One of the things I noticed fairly soon after I moved to the UK (not being a native speaker of English) was that, despite being taught English in school, watching too many American TV series, reading English books and being able to hold my own in conversations about my work in English, I still had some gaping holes in my vocabulary. My job in the UK involved doing experiments in a wind-tunnel, which included working closely together with lab technicians. I could handle their southern English accents, but the names of tools were often completely beyond me, apart from really obvious ones such as a hammer or a screwdriver. If MacGyver never used one, I was basically lost.
David Hawkins (davidhawkins. 1964) has built these very accurate-looking carpenter’s tools in LEGO, which, besides being nice and decently photographed models, instantly reminded me of the time I didn’t know what a wood plane was called and went: “It’s one of those things you use to remove the surface of wood”, only to be handed a chisel. Anyway, you try to name all of these tools in a language that isn’t your own!
I am aware that this is not the first deer-like creation that I have blogged here. For some reason, I still couldn’t resist this build by audioglobe (brikkle). It’s not just that the puns are deer to my heart, I truly believe this model is worth fawning over. The head and horns really capture the look of the animal, and the joints and spindly hooves cap it off nicely.
Germany’s Deus (“Big D”) Otiosus provides a soothing image for your Sunday perusal entitled “Sihors wif korals“. As you know, constant reader, I have a soft spot for undersea action and I really enjoyed Big D’s simple use of the 2×2 jumpers. In the process of writing this blog post I learned that a seahorse does not have a stomach, so food passes through its body very quickly, requiring it to feed nearly constantly. I have an uncle I have an uncle with a very similar digestive system and eating habits; I might have to start referring to him uncle-seahorse from now on.
Hong Kong’s Schneider Chung (Schfio Factory) raised the highly coveted “Best Sculpture” award at last weekend’s BrickFair Virginia for his work on this lovely but as yet untitled horse. Some of the photos coming out of Virginia are very interesting and no doubt Brother Dan will have something to say about it in the near future, once he recovers from the inevitable post-convention hangover. I’m not talking about booze either, in my experience builders seem to come away from conventions either hungover from too much Lego fanatic action, wanting nothing to do with the brick for a while, or fired up to go home and build. I hope Schneider is in the latter category because it is always good to see something new from him in my photostream.
I saw this creation by Mike Nieves (retinence) at BrickFair, and was blown away. The first thing that caught my eye was the paw smashing into the base, it really adds motion to the sculpture. Then I realized that the entire Pokemon (tiger?) was balanced on one paw! Incredibly, this creation was overlooked for nomination for Best Bionicle, but celebrity judge Ed Diment made sure this was recognized in the mecha category.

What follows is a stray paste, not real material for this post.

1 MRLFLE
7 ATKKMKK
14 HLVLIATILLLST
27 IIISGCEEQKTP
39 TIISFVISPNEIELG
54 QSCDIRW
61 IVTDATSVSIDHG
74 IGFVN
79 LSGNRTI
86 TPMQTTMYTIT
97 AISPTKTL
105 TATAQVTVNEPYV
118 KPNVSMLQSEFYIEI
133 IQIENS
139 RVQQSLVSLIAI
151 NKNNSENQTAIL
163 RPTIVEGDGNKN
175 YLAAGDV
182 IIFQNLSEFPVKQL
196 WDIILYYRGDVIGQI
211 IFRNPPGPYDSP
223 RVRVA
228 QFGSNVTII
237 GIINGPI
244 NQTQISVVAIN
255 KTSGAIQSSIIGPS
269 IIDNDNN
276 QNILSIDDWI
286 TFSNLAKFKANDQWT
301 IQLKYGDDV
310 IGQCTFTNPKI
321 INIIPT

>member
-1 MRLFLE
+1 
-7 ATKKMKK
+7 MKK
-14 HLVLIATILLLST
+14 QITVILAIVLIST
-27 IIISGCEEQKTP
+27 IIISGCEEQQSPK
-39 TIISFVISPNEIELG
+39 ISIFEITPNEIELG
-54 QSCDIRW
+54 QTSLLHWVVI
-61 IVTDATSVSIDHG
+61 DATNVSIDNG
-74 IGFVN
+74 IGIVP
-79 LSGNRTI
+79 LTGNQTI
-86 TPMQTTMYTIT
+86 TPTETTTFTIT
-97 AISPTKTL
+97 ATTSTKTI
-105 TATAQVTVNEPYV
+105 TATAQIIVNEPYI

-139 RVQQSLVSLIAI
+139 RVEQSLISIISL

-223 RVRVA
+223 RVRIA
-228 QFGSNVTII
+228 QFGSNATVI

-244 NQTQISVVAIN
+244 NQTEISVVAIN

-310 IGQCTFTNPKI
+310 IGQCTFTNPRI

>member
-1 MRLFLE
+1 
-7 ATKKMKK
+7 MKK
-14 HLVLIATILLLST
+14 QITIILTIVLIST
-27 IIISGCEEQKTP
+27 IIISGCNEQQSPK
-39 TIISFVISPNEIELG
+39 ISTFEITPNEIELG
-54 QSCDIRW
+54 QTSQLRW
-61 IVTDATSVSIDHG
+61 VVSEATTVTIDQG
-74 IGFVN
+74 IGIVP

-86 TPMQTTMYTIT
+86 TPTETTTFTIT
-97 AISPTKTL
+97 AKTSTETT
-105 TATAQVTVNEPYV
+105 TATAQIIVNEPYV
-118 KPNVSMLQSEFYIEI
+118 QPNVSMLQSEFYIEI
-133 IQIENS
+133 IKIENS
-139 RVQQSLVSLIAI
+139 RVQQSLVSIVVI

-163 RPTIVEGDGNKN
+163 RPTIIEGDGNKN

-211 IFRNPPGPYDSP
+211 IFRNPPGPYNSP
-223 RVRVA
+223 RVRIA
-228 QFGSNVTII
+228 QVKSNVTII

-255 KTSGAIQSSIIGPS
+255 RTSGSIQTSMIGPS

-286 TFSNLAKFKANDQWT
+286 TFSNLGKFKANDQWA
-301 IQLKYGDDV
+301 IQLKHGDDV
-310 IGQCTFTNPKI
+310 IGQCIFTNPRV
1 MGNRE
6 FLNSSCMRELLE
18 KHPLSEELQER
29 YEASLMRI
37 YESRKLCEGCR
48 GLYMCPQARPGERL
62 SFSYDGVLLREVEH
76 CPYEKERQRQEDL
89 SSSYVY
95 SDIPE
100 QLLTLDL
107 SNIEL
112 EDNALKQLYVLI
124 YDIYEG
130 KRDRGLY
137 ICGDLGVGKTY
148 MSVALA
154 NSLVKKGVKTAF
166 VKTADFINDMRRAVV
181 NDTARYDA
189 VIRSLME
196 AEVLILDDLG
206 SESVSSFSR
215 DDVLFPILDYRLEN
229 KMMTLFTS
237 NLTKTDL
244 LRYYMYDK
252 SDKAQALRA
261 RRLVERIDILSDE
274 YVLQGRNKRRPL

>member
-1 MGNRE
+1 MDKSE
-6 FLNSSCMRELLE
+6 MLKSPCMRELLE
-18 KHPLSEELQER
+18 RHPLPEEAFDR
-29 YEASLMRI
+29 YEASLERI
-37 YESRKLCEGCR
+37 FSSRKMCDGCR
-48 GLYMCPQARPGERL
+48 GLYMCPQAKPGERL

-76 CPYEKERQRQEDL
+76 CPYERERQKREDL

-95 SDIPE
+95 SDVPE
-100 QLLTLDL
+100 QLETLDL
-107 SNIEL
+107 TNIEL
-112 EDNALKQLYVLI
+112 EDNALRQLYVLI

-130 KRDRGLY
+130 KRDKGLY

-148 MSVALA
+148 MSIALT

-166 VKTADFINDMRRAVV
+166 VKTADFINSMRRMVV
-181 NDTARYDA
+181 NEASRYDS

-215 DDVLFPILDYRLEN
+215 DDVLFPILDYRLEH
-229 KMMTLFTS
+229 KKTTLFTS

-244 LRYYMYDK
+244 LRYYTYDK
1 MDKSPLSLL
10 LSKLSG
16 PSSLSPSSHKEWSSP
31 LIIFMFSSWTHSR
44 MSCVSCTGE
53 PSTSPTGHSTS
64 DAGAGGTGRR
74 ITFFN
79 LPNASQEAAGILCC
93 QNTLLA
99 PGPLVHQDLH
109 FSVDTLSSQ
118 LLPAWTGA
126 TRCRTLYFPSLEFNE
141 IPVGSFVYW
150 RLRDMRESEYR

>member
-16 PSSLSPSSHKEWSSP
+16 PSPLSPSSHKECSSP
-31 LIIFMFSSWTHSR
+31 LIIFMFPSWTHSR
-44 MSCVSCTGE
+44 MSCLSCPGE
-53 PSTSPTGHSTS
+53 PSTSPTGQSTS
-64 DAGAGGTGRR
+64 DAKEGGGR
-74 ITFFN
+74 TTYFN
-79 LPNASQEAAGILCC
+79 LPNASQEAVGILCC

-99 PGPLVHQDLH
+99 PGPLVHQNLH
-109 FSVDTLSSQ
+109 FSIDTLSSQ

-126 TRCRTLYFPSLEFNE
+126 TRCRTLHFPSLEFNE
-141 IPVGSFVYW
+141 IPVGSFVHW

By harnessing the power of ever awesome lime (an even more potent power source than screams or laughter), Dave Shaddix has rendered both Mike Wazowski and the famous doorway from Monsters Inc. in 100% pure LEGO brick. As well as the excellent sculpting work on Mike, the various details like the clipboard really make this diorama stand out.
Moko claims never to have read Alice’s Adventures in Wonderland (as it so happens, I’m reading it right now), but that doesn’t stop him from building a wonderfully evocative version of Alice and the White Rabbit based on nothing more than a few image searches on the web.
Moko says that Alice’s hair was especially hard and that he had to rebuild it a couple times. The extra effort has certainly resulted in some naturally flowing hair.
TBB newcomer David Alexander Smith has a unique style of building that proves (once again) that you don’t need a million parts to create something original or make an impact on the hobby. David makes excellent use of negative space in his rendition of everyone’s favorite super-spy. Three cheers for minimalism.
Diamond Dave Shaddix hopes you are, and he’s ready to get you in the mood with this outstanding sculpture of an Arizona Cardinal’s helmet. Lucky Dave was commissioned by the NFL franchise to build both the helmet and a mosaic for the upcoming season. While it doesn’t quite match the cool-factor of Dave’s other high-vis commission from world-famous illusionist David Copperfield, it is impressive nonetheless.
Although the dome-protector won't save you from concussions, it is quite wearable. If you want to check out the helmet, sans Dave, it will be ensconced in the Arizona Cardinals HQ in Tempe.
Once again, constant reader, it has been a pleasure being your weekend DJ. The request line and the long-distance dedication line will be open all week. Until then, enjoy one more tune, courtesy of that pesky Joel Baker. Joel claims the smurf vomit is part of some outlandish structure called the ‘Brick River’ that leads to a play area at the new LEGOLAND Hotel at LEGOLAND California. That’s a likely story.
See you at the fights next Friday.